Irish Capuchins Overseas Missions

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The Republic of Zambia is situated in Southern Africa, with the Democratic Republic of the Congo to the north, Tanzania to the north-east, Malawi to the east, Mozambique, Zimbabwe, Botswana and Namibia to the south, and Angola to the west.
It has an area of 752,614 km2 and a population estimated (2014) to be 14.6 million.
The capital city is Lusaka, in the south-central part of Zambia. It has a population of population is concentrated mainly around Lusaka in the south and the Copperbelt Province to the northwest.

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The first missionaries in the country were Jesuits who crossed the Zambezi River near Victoria Falls in 1879. From there they travelled upriver to the country of the Lozi, where they hoped to set up a mission but they were unsuccessful. Later, Jesuit missions were established among the Tonga in 1902 and at Broken Hill (Kabwe) in 1927. The Missionaries of Africa (“White Fathers”), came in 1891 and had greater success in what is now Northern and Luapula Province, especially through the efforts of Fr. (later Bishop) Joseph “Moto-Moto” Dupont S.J.
Irish friars began working in what is now Zambia in 1931. A history of the mission can be found here.
At present (2016) there are 35 perpetually professed Capuchins in Zambia, all but four of whom are Zambians. Many of the friars are engaged in parish work in four dioceses, while others are involved in formation. In Lusaka there is a large formation centre where the three branches of the Franciscan family (Conventuals, Observants and Capuchins) work together in forming their members in the Franciscan way of life, as well as engaging in other studies and apostolates in the Lusaka area. A separate Capuchin Novitiate is also located in Lusaka. Some friars are studying in Kenya, South Africa and overseas, to equip them for the challenges of the future.
Parishes in Zambia, particularly in the rural areas can be very large, covering several hundred square kilometers, with anything from 10 to 30 Churches. Some are built of concrete blocks, others of sun-dried "Kimberley" brick and still others of poles and reeds. Many of these Churches can be visited by a priest only a few times a year; the day to day running of the local community – Church services, evangelisation, catechesis, preparation for the Sacraments, care of those in need, etc. – is in the hands of the locally elected Church Council. Church services tend to be joyful, with much singing and dancing.
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Apart from caring for parishes, however, there have been other initiatives in serving the Church and people of Zambia. One of these initiatives is the SHARPZ programme (begun in 2006), pioneered by Br. Philip Baxter. SHARPZ stands for Serenity HArm Reduction Programme for Zambia. It aims at helping people who are struggling with drug or alcohol addictions. The centre also offers family therapy and one to one counselling. It is unique in Zambia. and it is indeed a forerunner and ground breaker. Addiction, especially alcohol addiction, contributes to  the rise and spread of communicable diseased like HIV, Hepatitis and sexually transmitted infections (STIs).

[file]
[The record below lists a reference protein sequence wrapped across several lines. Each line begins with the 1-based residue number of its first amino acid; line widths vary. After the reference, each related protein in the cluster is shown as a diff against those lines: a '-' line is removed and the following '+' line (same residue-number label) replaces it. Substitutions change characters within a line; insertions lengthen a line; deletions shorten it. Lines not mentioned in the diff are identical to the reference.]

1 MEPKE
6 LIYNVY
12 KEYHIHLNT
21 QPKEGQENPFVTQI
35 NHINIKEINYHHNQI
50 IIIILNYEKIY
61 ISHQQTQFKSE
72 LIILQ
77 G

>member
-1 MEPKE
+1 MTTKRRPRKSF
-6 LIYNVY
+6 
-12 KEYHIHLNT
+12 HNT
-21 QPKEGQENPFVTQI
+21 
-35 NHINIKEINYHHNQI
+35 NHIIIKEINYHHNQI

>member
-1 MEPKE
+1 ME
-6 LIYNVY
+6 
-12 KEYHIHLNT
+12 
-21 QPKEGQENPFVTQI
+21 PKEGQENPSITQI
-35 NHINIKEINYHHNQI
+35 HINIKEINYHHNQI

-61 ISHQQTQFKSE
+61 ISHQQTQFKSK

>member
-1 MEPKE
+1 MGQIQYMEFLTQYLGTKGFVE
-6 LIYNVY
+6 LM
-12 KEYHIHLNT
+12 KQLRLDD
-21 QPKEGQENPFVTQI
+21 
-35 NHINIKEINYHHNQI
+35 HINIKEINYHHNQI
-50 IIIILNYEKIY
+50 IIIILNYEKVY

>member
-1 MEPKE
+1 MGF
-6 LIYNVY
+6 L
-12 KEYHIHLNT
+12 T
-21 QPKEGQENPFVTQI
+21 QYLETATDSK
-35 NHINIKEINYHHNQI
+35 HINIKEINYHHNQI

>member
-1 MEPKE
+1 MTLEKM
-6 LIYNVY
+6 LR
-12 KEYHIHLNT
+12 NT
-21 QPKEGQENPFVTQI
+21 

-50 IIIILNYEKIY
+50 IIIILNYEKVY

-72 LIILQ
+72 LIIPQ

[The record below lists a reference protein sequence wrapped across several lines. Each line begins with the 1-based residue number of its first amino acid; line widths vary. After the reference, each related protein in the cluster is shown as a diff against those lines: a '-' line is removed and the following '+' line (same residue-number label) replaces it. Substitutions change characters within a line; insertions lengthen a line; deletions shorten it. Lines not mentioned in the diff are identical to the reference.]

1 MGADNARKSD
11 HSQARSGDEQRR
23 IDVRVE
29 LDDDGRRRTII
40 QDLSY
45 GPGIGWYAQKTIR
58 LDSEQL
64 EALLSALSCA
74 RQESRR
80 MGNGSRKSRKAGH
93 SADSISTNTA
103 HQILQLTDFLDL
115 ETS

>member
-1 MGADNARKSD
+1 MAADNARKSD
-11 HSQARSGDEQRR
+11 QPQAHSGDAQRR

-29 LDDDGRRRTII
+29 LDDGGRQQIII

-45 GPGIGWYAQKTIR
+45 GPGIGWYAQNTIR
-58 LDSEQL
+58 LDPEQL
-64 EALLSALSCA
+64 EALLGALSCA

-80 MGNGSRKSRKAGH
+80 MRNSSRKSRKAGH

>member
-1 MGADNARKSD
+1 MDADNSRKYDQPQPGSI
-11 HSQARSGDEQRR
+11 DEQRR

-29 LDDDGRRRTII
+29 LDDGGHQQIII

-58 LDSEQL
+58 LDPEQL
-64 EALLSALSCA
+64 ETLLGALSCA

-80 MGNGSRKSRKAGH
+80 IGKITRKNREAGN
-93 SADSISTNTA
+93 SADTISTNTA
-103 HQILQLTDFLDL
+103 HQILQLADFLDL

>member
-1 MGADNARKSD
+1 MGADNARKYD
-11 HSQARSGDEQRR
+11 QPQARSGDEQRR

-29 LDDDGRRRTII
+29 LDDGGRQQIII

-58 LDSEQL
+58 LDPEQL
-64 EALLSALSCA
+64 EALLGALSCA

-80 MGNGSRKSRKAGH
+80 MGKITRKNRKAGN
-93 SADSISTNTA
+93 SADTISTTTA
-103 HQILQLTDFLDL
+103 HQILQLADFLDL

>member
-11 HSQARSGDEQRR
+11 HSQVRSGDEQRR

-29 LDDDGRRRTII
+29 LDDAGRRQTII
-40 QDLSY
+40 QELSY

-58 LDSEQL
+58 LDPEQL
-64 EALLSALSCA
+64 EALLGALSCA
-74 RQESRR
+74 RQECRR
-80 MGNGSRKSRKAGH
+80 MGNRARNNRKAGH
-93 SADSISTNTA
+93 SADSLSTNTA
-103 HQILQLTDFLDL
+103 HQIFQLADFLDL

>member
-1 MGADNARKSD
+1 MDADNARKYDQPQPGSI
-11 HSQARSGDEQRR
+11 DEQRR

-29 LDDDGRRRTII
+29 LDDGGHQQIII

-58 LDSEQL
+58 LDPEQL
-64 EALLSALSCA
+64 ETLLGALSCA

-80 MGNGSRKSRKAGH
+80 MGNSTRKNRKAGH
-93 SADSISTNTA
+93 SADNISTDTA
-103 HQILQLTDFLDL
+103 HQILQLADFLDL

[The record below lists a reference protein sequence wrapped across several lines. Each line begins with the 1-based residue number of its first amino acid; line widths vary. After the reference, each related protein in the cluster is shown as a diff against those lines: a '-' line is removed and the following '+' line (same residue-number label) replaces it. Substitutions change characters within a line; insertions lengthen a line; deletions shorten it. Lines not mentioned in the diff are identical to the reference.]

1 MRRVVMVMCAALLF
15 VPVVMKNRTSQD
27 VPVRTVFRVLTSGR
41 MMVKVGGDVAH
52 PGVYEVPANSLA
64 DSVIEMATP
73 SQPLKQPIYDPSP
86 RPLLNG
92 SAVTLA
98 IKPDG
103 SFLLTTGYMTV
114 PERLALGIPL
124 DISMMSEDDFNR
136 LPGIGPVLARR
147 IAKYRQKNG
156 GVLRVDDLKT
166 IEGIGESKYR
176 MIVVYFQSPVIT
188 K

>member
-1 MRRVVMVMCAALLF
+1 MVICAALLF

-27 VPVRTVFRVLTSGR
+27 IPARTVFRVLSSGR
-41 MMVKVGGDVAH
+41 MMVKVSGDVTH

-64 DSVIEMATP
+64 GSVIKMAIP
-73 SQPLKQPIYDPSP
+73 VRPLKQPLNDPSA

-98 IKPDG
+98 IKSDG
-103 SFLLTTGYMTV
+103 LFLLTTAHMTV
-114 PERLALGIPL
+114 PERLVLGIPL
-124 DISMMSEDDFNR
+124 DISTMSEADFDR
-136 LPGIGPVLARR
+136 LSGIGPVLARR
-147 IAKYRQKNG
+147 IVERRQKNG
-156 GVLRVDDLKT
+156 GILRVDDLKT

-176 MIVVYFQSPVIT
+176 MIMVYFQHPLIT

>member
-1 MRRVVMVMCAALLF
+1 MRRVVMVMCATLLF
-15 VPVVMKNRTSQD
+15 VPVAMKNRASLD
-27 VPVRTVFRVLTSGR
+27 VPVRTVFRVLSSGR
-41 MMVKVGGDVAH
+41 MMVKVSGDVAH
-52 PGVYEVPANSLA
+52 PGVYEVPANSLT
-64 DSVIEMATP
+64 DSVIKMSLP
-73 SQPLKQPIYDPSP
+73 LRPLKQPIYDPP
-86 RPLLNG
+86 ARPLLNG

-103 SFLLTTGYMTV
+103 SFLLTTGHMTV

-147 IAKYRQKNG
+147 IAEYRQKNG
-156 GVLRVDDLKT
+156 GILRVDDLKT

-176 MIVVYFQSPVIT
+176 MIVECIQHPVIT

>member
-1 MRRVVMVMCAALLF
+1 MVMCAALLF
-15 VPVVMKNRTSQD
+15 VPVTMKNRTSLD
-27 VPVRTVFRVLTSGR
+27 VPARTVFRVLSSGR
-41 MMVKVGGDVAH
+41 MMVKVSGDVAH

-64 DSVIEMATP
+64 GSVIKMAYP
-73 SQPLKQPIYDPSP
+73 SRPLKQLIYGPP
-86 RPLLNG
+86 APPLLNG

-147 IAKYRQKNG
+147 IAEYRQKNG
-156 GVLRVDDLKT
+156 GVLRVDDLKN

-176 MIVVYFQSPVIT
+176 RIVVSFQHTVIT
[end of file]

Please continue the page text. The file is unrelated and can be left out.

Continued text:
SHARPZ campaigns for sensible use of alcohol and raises awareness of the dangers associated with misuse; it runs community harm reduction and motivational interviewing programme (over 75 courses have been run all over Zambia, with an average of 25 community workers on each course) It also provides counselling and detox services and it researches trends in drug use.

Towards the Future:

The first Capuchin missionaries to Zambia planted. Others watered, but God gave the growth (1 Corinthians 3:6).


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The growth of the Church and the Capuchin Order in Zambia has depended from the beginning on cooperation and a spirit of solidarity. This finds expression, not only in the ongoing support, material and spiritual, from people in other countries and other continents, but in the mutual support and cooperation between the various Capuchin and Franciscan jurisdictions in Africa, particularly in the area of formation. We continue to seek sustainable ways of promoting self-reliance, for example, through the production units at St. Bonaventure’s and the Novitiate. But while we are committed to the ideal of supporting ourselves, we realise that we cannot do without each other — our brothers, our fellow-Christians, our neighbours, our fellow human being. For it is clear that, to go forward, we must go forward together.
Our contact addresses in Zambia are:
St. Pio Friary,
PostNet Box 147,
Post Bag E891,
Lusaka
ZAMBIA
Tel: +260-1-250969
E-mail:
capzam@iconnect.zm

St. Conrad Friary
PostNet Box 147,
Post Bag E891,
Lusaka
ZAMBIA
Tel: +260-1-250205

La Verna Friary (SBC)
P.O. Box 32821
Lusaka
ZAMBIA
Tel: +260-1-273244
Fax: +260-1-273242
Camerino Novitiate
PostNet Box 275,
Post Bag E891,
Lusaka

Capuchin Friars
Our Lady's
P.O. Box 60031
Livingstone
ZAMBIA
Tel: +260-3-321760
Fax: +260-3-323926

St. Jude Friary
P.O. Box 920017
Senanga
ZAMBIA
Tel: +260-7-230090
Capuchin Friars
P.O. Box 910046
Mongu
ZAMBIA
Tel: +260-7-230090

Capuchin Friars
Mangango
P.O. Box 940008
Kaoma
ZAMBIA

Capuchin Friars
Chinyingi
P.O. Box 150015,
Zambezi
Northwestern Province
ZAMBIA
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